If you experience problems downloading a file, check if you have the proper application to view it first. In case of further problems read the IDEAS help page. Note that these files are not on the IDEAS site. Please be patient as the files may be large.

File URL: http://purl.umn.edu/108773
Download Restriction: no

Paper provided by Agricultural Economics Society in its series 85th Annual Conference, April 18-20, 2011, Warwick University, Coventry, UK with number 108773.

as
in new window

Length:
Date of creation: Apr 2011
Date of revision:
Handle: RePEc:ags:aesc11:108773
Contact details of provider: Web page: http://www.aes.ac.uk/
Email:


More information through EDIRC

References listed on IDEAS
Please report citation or reference errors to , or , if you are the registered author of the cited work, log in to your RePEc Author Service profile, click on "citations" and make appropriate adjustments.:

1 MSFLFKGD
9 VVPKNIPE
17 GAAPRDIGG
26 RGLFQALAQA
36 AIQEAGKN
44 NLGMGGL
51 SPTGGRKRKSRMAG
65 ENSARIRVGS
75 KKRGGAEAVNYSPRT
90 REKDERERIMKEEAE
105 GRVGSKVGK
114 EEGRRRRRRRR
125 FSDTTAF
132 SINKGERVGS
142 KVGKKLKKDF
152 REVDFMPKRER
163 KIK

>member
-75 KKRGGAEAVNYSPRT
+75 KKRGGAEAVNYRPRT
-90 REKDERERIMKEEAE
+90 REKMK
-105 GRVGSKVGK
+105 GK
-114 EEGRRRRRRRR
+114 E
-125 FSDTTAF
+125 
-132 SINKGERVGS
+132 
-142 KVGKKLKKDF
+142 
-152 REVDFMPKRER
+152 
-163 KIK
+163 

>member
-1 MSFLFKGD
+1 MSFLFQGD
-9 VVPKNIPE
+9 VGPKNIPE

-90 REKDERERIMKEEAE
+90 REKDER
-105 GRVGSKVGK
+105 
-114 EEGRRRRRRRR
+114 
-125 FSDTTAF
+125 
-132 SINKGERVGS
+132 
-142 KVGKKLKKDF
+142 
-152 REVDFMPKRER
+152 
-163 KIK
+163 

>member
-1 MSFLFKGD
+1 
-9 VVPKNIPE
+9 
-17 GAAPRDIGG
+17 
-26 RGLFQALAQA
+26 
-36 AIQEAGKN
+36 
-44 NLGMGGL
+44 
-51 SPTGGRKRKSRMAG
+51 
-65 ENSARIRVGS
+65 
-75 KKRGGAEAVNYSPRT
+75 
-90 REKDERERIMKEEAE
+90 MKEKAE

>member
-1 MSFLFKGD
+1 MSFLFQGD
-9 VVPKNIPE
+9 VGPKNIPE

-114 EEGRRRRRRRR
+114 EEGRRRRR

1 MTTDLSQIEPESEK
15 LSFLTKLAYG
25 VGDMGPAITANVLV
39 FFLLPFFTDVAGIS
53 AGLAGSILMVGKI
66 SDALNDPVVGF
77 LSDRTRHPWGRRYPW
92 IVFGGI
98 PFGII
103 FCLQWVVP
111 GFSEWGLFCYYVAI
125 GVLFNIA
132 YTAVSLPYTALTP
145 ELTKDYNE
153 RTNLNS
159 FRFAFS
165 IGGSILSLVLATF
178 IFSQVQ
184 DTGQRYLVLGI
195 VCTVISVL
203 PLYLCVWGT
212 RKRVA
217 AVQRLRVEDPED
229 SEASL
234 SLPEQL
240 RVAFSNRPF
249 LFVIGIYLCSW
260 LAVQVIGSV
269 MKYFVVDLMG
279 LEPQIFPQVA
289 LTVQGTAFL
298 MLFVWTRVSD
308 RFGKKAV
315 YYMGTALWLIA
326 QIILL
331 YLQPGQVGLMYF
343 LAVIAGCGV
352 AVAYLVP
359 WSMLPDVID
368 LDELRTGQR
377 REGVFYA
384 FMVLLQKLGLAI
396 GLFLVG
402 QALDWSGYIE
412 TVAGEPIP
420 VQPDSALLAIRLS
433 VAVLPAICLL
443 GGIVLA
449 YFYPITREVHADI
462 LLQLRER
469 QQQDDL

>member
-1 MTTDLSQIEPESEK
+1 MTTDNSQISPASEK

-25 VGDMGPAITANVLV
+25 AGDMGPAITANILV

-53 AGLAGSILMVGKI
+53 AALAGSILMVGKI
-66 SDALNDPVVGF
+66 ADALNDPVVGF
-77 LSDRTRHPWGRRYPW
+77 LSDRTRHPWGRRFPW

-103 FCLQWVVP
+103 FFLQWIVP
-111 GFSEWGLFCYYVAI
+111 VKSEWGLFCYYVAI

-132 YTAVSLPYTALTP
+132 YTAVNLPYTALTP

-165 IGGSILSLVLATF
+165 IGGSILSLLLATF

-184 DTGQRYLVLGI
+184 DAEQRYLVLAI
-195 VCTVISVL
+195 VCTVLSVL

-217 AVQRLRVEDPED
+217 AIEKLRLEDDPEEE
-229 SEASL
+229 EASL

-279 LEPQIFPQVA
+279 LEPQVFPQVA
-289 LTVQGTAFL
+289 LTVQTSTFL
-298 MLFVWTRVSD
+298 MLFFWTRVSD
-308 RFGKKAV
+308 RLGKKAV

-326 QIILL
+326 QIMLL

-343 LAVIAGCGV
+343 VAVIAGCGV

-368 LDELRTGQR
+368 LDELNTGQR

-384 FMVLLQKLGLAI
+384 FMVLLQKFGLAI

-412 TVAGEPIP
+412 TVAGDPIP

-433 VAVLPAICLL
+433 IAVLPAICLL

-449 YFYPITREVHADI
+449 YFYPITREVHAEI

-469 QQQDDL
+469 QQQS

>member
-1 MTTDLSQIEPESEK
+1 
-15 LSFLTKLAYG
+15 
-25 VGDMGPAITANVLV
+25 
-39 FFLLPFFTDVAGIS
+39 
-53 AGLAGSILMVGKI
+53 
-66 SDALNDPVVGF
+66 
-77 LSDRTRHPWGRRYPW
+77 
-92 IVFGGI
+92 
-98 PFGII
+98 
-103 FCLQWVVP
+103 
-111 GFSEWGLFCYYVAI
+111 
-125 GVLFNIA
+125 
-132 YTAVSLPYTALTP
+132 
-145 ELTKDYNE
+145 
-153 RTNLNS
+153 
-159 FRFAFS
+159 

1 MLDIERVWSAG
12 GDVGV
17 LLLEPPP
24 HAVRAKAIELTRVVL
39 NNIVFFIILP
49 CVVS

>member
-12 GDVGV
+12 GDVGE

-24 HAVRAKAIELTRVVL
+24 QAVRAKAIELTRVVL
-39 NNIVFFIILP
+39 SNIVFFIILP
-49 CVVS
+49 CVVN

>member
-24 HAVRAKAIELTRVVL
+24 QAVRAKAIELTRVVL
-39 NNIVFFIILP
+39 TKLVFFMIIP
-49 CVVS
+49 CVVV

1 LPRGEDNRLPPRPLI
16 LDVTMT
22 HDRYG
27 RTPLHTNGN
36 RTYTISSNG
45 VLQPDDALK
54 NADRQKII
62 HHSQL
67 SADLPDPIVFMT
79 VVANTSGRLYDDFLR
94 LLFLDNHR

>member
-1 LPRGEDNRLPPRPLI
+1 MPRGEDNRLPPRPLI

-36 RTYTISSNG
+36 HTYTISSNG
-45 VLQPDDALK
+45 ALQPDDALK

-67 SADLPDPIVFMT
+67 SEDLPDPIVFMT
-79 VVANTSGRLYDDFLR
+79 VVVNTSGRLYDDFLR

as in new window
  1. Shorrocks, A F, 1978. "The Measurement of Mobility," Econometrica, Econometric Society, vol. 46(5), pages 1013-24, September.
  2. Im, Kyung So & Pesaran, M. Hashem & Shin, Yongcheol, 2003. "Testing for unit roots in heterogeneous panels," Journal of Econometrics, Elsevier, vol. 115(1), pages 53-74, July.
  3. Laure Latruffe & Hervé Guyomard & Chantal Le Mouël, 2009. "The role of public subsidies on farms’ managerial efficiency: An application of a five-stage approach to France," Working Papers SMART - LERECO 09-05, INRA UMR SMART.
  4. Coelli, Tim J. & Perelman, Sergio & Van Lierde, Dirk, 2006. "CAP Reforms and Total Factor Productivity Growth in Belgian Agriculture: A Malmquist Index Approach," 2006 Annual Meeting, August 12-18, 2006, Queensland, Australia 25472, International Association of Agricultural Economists.
  5. Kodde, David A & Palm, Franz C, 1986. "Wald Criteria for Jointly Testing Equality and Inequality Restriction s," Econometrica, Econometric Society, vol. 54(5), pages 1243-48, September.
  6. Aigner, Dennis & Lovell, C. A. Knox & Schmidt, Peter, 1977. "Formulation and estimation of stochastic frontier production function models," Journal of Econometrics, Elsevier, vol. 6(1), pages 21-37, July.